In March 2020, Simon Hanselmann published the first installment of the story that would become his new graphic novel, Crisis Zone, on Instagram. It was, as we now understand, a different time, although it still wasn’t entirely clear just how bad the pandemic would get.

The Tasmania, Australia-born cartoonist (and recent father) expected this early version of Crisis Zone to be a month-long daily webcomic chronicling the adventures of his beloved cast of damaged characters, in particular Meg, Mogg, Owl, and Werewolf Jones—a witch, her cat boyfriend, a mostly stable Owl roommate, and a drug-adled Werewolf, respectively. In reality, the strip’s run stretched until a week before Christmas of last year.

The work, now collected into the nearly 300-page Crisis Zone graphic novel, out now from Fantagraphics, won a 2021 Eisner award and perfectly exemplifies what has made Hanselmann a star in the alternative comics community. Somewhere between a blog and a daily comics strip, the book is wildly controversial, exceedingly risqué and – most importantly of all – deeply funny. It’s also (as with all of the cartoonist’s work) very much not for children.

Hanselmann's menagerie grapples with everything from the Covid pandemic and Black Lives Matter protests to OnlyFans and Tiger King. Crisis Zone is a product of its real-world moment in a way few other graphic novels can claim.

Publishers Weekly: Did you have an overarching sense of where you were going broadly with the story?

I was just sort of on the seat of my pants, really. Just flying about. When I started Crisis Zone, I was just like, “okay, I'm gonna do a webcomic, finally. Everyone’s trapped in their houses, free entertainment. I'm a wartime poet, U.S.O. show. Let’s entertain the troops, do it for the kids.” And I thought it'd be about 30 pages long, then the pandemic would wrap up and, I could get back to my normal work. But I enjoyed doing it. I enjoyed all the feedback. People all over the world are loving it. It felt like I was doing a live TV show — something like SNL every day. It morphed as it went on.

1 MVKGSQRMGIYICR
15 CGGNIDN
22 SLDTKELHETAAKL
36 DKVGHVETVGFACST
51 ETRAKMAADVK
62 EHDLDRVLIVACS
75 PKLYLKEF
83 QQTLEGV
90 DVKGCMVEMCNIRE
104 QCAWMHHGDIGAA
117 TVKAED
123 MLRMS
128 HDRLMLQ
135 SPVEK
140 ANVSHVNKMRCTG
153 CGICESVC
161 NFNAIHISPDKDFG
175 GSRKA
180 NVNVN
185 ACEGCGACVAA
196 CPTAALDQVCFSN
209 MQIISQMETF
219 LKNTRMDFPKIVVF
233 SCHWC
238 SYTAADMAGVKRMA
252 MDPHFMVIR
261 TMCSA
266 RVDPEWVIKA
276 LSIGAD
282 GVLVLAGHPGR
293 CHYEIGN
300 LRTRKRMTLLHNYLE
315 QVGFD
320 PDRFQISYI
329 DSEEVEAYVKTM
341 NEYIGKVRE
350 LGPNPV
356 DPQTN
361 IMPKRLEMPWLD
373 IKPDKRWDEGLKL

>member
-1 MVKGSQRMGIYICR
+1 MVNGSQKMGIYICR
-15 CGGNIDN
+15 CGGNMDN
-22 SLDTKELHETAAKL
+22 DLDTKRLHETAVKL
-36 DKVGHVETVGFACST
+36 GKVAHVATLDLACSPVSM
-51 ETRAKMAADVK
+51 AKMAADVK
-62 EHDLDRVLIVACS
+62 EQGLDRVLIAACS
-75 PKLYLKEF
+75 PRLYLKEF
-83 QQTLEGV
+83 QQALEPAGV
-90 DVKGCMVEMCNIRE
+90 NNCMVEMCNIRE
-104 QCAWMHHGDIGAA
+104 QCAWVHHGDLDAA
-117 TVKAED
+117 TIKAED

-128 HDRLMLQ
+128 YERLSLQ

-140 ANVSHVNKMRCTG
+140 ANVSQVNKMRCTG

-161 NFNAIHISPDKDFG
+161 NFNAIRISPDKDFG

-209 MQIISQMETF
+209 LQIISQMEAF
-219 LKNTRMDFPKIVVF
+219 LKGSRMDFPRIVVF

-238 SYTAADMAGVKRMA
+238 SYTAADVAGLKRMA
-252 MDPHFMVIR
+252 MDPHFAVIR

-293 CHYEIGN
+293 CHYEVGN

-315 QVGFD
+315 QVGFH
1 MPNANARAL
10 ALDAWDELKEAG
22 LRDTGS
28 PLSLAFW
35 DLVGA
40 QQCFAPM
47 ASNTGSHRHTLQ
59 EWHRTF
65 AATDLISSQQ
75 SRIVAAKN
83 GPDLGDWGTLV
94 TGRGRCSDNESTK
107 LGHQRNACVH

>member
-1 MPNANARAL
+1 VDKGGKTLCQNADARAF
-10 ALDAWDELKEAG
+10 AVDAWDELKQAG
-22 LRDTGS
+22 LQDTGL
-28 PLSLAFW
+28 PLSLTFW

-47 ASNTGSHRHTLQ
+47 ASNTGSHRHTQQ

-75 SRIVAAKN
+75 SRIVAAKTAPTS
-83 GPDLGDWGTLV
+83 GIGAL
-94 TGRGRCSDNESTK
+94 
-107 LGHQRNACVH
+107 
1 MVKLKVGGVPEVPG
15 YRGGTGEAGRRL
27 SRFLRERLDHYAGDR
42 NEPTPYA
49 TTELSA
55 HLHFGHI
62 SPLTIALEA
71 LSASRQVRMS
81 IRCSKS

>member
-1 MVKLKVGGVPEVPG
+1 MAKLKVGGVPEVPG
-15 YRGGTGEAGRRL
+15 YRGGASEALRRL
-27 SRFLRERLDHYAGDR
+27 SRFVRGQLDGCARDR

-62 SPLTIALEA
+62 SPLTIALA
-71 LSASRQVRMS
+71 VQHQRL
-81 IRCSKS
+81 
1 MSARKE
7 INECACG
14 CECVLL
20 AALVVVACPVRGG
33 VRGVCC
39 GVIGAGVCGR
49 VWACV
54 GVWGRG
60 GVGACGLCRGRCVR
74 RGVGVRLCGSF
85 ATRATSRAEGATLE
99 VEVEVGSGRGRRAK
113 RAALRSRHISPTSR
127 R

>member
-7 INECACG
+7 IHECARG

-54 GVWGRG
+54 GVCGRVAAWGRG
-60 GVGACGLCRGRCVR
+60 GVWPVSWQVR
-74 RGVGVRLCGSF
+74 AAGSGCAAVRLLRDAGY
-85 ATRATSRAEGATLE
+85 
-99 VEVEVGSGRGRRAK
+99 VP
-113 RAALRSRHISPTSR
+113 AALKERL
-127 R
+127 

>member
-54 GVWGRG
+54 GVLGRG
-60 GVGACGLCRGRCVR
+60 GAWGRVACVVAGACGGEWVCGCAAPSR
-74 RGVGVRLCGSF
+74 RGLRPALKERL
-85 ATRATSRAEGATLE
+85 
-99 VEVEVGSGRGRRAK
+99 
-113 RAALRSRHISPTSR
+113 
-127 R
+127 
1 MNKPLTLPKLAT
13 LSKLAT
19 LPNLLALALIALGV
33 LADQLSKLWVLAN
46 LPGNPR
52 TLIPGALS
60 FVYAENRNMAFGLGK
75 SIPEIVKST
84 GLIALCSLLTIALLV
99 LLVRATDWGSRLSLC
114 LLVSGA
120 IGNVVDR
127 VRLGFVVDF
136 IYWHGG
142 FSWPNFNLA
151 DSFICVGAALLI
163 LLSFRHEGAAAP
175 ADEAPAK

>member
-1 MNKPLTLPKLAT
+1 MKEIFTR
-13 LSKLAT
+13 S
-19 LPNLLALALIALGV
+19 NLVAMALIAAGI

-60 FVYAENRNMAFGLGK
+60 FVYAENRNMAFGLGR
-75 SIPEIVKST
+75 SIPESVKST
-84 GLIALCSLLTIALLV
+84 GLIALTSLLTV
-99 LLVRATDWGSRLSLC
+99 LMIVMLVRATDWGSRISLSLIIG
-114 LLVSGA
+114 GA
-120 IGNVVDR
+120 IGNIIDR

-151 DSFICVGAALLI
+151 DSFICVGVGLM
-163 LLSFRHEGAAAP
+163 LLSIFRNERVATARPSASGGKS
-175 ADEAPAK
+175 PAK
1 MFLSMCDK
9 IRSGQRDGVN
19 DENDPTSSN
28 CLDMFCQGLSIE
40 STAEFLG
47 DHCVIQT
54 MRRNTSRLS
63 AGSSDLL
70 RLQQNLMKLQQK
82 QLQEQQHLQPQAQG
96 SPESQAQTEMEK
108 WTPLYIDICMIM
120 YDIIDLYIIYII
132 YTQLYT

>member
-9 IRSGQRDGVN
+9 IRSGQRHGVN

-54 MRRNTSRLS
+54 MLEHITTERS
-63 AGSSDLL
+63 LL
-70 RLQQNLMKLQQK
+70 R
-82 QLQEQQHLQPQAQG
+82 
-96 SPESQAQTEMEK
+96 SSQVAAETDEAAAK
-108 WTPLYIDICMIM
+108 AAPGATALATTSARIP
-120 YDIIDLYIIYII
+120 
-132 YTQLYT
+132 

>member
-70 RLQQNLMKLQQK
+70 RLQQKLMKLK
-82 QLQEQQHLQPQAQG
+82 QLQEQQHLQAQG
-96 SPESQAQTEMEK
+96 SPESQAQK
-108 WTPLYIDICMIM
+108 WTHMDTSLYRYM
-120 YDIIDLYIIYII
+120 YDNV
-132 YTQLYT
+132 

How far ahead — if at all — were you thinking as you created each strip?

It sort of fluctuated. But generally, it was day to day. I didn’t want to have the stress every morning of battling through the writing, so I wrote it all in one go. But generally, I was pressed for time and I had to bang a strip out. And then the next installment was the next day’s problem.

It can be nerve-wracking, but there’s also something freeing in putting it into the world and not having a chance to second guess it.

It’s quite dangerous in a way, because it’s ill-formed ideas sometimes. I wasn’t shying away from controversy or censoring myself, so there were certain episodes that people were pissed off about. But you just have to keep moving on to the next day and not worry about it. I’m not someone who really worries about what people think or if people are going to cancel me. I’m self-employed and I was putting it out for free.

You’ve been open about how difficult your childhood was—genderfluid crossdresser from an early age, high school dropout, dysfunctional family. You also started making comics at a young age. Was there a sense of exorcising some of those demons by making comics?